a large white house with a garden
Janina Corwin
Janina Corwin
Senior Staff Writer

How To Get a Home Retirement-Ready

After working tens of years in the rat-race, there comes a moment in which it’s time to account for all you’ve done and prepare for retirement. Some people love their jobs and hope to work until their dying day, but for most of us, retirement can’t come soon enough. What’s not to love about the life retirees live? No work, a world of hobbies and activities, and no kids to take care of. Plus, if retirees have been putting money into a standard IRA, a Roth IRA, or have contributed enough to social security, they won’t need to worry about income, either.

If you’re coming up on retirement and are a homeowner, there are a few preparations to bear in mind as you get ready for making the most of your retirement. You don’t want to throw the entirety of your retirement savings into renovations, though, which is why it’s important to look at what constitutes a worthwhile investment and what’s just for fun. Let’s dive into some ways in which homeowners can prepare their homes for retirement like a pro.

Get your HVAC system up to snuff.


What you don’t want during retirement is an HVAC (heating, ventilation, and air conditioning) system that doesn’t work. An HVAC system that’s not doing what it should, will cause you to be running back and forth to the thermostat, constantly feeling that your heating system or cooling system aren’t heating and cooling, and general discomfort and frustration.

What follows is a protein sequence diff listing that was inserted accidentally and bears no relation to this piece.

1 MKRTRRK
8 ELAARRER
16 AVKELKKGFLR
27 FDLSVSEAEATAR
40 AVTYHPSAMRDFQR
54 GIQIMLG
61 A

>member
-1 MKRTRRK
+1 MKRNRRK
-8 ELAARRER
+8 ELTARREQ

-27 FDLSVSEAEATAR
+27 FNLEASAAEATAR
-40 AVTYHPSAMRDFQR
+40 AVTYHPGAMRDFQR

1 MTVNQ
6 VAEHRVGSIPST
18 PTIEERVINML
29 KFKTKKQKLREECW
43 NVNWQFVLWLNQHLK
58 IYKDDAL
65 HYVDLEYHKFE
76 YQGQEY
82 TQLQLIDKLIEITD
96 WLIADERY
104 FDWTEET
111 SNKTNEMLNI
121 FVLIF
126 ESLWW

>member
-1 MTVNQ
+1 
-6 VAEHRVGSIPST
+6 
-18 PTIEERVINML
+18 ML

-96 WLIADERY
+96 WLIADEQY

The good news is that making sure that heating and cooling systems operate evenly doesn’t have to be a long-term project, or even a particularly costly one. You can save money on HVAC system repairs if you do them in a timely manner, and the repairs will pay off in the lowered energy bills you see. Another thing to have an installer or technician check on is whether or not you have enough insulation. If you have air leaks in your attic or windows, you’ll never achieve the perfect temperature.

Repair structural issues before they get really bad.

Adding curtains and blocking air leaks will help with uneven heating problems, but if you notice any signs of structural damage it’s crucial to take care of those pre-retirement. Any cracks in the walls, for instance, might be signs that the foundation is also cracked, which can mean that your home may not be safe. Water leaks in the walls can be a sign of plumbing issues that, if they don’t get taken care of, may lead to your structural beams rotting and compromising the whole home. Have a technician come and inspect your roof and attic, and inspect your pipes or walls for any potentially dangerous leakage.

Install railings and lights.


Safety comes first when it comes to you and your spouse being both retirees and homeowners. You may not need railings and extra lights now, but as you age you’ll be glad for these extra utilities. After all, you’re planning to stay with your spouse in your home for as long as possible, so you need to be sure you’re doing that safely. Including a line item for installers coming to make these adjustments is a good idea, as you make a financial plan. Another good idea is to look into insurance products that can cover your medical expenses should you slip and fall in your home.

Lots of people look forward to being retirees, and that’s great. As long as you make sure you have the greatest HVAC system and enough insulation, stay safe from both a personal and structural perspective, and manage your retirement accounts with care, you’ll be enjoying your golden years in no time!